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An Intriguing Question
There, I got you to check out this thread (I'm so sly). Really, I just wanted your help in evaluating something in The Evolution of God, so please stick around whether you're reading the book or not.
In Chapter 9, "Logos: The Divine Algorithm," Robert Wright gives us a "fairly modern and even plausible theology whose broad outlines were envisioned by Philo" (p. 240). Philo was an Alexandrian Jew who reinterpreted the parts of the Hebrew Bible that reason could not assent to as metaphoric or allegorical. This especially applied to the Bible's interventionist and ruling God. God was pretty mystical for Philo: "no name nor utterance nor conception of any sort is adequate." Philo's God seems somewhat similar to that of the Deists much later, existing but not pulling the strings. Philo did believe that we experience God, not directly but through the Logos, which is kind of an operating system of the universe, described by others as the "reasoning principle in the universe" and "Natural law for all men and matter." Philo called it "Such a bond of the Universe that nothing can break." But the Logos applied not just to natural law but also to history, giving it a direction toward the good. Eventually the Logos would work "to the end that the whole of our world should be as a single state, enjoying the best of constitutions, a democracy." This from a man who lived just before the Christian Era.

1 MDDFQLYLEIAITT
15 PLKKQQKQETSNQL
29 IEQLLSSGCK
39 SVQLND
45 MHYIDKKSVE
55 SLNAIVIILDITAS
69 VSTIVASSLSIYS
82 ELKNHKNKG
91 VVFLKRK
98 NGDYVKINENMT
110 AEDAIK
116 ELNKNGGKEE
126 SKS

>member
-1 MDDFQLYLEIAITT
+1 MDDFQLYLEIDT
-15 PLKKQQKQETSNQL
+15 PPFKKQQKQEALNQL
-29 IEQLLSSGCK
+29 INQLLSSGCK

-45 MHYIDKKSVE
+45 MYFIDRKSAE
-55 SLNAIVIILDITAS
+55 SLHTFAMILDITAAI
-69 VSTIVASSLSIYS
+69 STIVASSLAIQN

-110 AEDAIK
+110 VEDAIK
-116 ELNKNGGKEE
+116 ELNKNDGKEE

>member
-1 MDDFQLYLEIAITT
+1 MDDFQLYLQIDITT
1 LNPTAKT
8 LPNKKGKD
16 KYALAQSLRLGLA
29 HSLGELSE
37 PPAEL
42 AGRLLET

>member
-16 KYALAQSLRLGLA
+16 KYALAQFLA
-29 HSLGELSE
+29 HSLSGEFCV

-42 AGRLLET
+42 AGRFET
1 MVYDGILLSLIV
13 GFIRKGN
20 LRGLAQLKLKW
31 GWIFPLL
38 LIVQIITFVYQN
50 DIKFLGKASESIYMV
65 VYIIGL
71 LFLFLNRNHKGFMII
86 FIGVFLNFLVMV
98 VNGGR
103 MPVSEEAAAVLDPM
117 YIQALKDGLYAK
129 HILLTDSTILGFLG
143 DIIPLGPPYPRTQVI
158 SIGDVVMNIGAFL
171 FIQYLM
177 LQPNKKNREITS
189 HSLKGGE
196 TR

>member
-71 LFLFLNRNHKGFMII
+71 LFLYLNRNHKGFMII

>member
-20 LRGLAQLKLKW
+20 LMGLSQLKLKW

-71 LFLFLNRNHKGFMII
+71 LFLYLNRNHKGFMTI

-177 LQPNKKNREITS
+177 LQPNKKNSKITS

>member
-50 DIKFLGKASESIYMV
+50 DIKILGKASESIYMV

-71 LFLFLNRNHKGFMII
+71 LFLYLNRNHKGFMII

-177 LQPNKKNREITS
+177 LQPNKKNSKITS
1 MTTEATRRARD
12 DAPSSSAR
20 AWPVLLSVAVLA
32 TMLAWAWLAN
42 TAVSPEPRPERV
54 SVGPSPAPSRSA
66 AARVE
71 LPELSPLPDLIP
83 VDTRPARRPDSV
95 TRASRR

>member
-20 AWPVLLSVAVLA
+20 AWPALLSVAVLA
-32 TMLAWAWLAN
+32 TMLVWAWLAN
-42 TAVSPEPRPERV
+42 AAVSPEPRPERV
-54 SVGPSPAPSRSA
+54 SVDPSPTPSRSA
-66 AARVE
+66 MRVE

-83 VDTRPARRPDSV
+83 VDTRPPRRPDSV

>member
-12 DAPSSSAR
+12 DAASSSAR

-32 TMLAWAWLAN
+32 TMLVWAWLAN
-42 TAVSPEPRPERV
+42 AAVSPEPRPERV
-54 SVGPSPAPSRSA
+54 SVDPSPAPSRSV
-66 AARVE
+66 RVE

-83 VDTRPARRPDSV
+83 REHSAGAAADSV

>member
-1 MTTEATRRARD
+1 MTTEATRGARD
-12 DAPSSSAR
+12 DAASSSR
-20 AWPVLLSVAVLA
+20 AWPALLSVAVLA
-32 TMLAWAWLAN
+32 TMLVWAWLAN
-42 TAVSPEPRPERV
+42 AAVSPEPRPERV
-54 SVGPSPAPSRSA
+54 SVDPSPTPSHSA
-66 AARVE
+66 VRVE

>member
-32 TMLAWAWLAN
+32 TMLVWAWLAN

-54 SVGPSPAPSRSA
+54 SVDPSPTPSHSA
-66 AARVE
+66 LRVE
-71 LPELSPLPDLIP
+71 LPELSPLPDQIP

Although God is beyond the material universe, he did "imbue the Logos with his spirit and his values," so "to know the Logos is to sense divine intention, even to know a part of God" (p. 221).
Wright says enough about the Logos to indicate that he finds it the best candidate for incorporating in our lives the divine, non-theistically. For Philo, of course, theism remained to a degree. In our time, we may be able to go farther than Philo was able to, by retaining only the Logos if we prefer.
Does it work?
The Chinese philosopher is one who dreams with one eye open, who views life with love and sweet irony, who mixes his cynicism with a kindly tolerance, and who alternately wakes up from life's dream and then nods again, feeling more alive when he is dreaming than when he is awake.
Lin Yutang (1895-1976), The Importance of Living
Last edited by DWill on Tue Oct 05, 2010 9:48 pm, edited 1 time in total.